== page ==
Laboratory tests of small-diameter HDPE pipes buried in reinforced sand under repeated-load

This paper describes laboratory tests on small-diameter high-density polyethylene (HDPE) pipes buried in reinforced sand subjected to repeated loads to simulate the vehicle loads. The amplitude of applied stress was 5.5 kg/cm2 in all tests. Deformation of the pipe was recorded at eight points on the circumference of the tested pipes to measure the radial deformationsof the pipe. Also, settlement of the soil surface was measured throughoutthe test for up to 1000 cycles of loading. These values increased rapidlyduring the initial loading cycles; thereafter the rate of deformation reduced significantly as the number of cycles increased. The variables examined in the testing program include relative density of the sand, number of reinforced layers, and embedment depth of the pipe. The influence of various reinforced layers at relative densities of 42%, 57%, and 72% in different embedded depths of 1.5–3 times of pipe diameter were investigated. The results show that the percent vertical diameter change (?D) and settlementof soil surface (SSS) can be reduced up to 56% and 65% for ?D and SSS, respectively, by using geogrid reinforcement, and increase the safety of embedded pipes. Also, the efficiency of reinforcement was decreased by increasing the number of reinforcement, the relative density of soil and the embedded depth of the pipe. The influence of the first cycle was also found to be one of the main behavioral characteristics of buried pipes under repeated loads. The ratio of deformation of the pipe from the first cycle to the last cycle changes from 0.5 to 0.9 in different tests. It should be noted that only one type of pipe, one type of geogrid, and one type of sand are used in laboratory tests. (A) Reprinted with permission from Elsevier.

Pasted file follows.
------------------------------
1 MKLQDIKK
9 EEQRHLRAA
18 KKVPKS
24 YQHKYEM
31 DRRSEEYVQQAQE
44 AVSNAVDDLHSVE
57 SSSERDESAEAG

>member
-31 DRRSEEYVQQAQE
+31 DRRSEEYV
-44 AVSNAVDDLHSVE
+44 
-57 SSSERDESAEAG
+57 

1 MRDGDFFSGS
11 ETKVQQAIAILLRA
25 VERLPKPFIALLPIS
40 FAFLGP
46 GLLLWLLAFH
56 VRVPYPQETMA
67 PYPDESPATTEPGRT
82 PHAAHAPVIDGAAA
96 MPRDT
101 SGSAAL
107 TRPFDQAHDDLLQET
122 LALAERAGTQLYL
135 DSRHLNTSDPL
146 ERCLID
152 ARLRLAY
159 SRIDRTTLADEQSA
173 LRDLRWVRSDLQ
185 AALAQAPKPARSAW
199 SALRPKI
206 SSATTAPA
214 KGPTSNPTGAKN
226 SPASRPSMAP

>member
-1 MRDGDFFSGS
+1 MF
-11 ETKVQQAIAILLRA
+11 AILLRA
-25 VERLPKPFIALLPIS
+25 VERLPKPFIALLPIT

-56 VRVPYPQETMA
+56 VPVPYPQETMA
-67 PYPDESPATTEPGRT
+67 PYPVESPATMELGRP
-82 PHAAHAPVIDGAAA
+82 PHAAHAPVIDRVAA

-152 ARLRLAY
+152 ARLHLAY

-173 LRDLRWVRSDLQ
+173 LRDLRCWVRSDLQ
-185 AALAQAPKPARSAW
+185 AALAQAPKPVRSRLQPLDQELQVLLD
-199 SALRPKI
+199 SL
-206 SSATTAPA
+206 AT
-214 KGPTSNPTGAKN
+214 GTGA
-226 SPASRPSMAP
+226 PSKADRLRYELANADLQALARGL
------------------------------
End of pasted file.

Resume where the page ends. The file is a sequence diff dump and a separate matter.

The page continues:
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  • Accession Number: 01090866
  • Record Type: Publication
  • Source Agency: TRL
  • Files: ITRD
  • Created Date: Mar 31 2008 7:57AM